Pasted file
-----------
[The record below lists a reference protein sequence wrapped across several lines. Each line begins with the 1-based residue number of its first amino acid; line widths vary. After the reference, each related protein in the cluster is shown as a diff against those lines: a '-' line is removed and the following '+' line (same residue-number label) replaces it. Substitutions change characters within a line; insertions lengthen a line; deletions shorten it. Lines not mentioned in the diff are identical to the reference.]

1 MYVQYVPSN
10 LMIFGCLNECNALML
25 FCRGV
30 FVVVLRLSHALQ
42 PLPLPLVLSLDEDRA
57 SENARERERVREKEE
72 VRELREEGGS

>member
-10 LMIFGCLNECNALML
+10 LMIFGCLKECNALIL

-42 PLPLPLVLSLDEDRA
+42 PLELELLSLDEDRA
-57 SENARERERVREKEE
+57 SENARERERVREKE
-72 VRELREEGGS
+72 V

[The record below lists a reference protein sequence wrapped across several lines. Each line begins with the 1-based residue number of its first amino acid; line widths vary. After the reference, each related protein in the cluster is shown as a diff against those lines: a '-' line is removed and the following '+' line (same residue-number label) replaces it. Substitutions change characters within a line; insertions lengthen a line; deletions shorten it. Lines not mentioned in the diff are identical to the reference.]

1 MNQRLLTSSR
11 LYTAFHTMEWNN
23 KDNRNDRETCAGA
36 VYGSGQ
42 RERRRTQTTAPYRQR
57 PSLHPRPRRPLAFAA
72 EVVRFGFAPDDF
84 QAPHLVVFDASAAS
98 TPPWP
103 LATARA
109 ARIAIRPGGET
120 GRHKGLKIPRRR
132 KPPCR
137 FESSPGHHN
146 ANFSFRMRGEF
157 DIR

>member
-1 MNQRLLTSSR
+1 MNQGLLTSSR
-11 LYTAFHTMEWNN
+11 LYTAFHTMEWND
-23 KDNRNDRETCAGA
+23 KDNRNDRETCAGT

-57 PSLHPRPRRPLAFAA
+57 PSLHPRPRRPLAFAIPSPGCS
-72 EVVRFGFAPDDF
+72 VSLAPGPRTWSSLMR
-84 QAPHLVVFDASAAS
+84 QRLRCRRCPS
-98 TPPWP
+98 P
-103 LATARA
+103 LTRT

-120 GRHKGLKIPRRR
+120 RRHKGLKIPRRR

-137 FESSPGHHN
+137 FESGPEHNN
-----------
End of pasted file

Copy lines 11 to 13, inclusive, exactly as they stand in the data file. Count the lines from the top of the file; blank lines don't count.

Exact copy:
+10 LMIFGCLKECNALIL

-42 PLPLPLVLSLDEDRA
+42 PLELELLSLDEDRA